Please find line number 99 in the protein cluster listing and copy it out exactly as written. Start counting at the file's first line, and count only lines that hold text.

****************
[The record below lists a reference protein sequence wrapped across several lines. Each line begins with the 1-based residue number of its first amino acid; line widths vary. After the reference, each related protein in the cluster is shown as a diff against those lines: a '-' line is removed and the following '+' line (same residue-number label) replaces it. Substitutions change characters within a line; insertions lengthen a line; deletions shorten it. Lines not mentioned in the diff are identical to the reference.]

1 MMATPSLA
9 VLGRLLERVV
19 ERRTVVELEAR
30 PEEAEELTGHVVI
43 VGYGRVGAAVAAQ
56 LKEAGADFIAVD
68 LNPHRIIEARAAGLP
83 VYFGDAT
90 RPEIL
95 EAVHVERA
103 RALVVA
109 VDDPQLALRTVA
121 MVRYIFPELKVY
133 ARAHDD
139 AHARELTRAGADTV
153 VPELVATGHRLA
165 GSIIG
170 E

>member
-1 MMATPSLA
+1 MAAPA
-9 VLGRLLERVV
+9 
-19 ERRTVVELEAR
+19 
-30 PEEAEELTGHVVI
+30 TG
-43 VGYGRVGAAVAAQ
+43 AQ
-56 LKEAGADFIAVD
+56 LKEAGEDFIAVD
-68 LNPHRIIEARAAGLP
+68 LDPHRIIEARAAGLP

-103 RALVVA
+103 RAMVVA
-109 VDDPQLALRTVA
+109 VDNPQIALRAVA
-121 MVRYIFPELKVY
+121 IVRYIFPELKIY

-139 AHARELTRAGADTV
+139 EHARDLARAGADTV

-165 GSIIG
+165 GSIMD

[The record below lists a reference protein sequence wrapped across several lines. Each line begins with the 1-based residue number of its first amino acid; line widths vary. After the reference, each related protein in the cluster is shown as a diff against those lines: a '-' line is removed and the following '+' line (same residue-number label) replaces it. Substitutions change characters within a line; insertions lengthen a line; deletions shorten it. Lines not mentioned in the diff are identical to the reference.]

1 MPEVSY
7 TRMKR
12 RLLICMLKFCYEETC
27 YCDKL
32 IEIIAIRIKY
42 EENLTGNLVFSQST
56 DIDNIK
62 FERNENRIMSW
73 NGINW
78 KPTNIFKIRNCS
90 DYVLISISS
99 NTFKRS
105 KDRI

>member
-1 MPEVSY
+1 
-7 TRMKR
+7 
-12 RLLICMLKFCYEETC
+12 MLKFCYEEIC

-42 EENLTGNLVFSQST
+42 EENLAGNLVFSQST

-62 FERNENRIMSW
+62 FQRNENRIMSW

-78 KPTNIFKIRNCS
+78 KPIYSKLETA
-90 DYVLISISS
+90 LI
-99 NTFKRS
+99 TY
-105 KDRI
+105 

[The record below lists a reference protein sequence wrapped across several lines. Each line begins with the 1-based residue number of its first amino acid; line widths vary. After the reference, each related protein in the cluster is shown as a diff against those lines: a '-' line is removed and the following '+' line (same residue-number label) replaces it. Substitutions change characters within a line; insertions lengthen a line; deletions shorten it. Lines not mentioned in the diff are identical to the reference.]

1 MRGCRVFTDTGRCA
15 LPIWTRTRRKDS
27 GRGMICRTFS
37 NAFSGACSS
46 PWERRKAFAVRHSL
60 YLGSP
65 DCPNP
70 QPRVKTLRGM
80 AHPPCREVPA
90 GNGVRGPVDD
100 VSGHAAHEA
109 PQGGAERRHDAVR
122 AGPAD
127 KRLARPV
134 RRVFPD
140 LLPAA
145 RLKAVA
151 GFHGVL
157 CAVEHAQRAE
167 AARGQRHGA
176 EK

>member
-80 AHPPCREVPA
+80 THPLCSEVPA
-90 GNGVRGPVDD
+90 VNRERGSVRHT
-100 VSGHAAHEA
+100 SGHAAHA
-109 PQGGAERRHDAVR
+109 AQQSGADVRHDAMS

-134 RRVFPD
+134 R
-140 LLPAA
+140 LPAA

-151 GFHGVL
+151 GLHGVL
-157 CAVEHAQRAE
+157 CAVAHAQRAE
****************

176 EK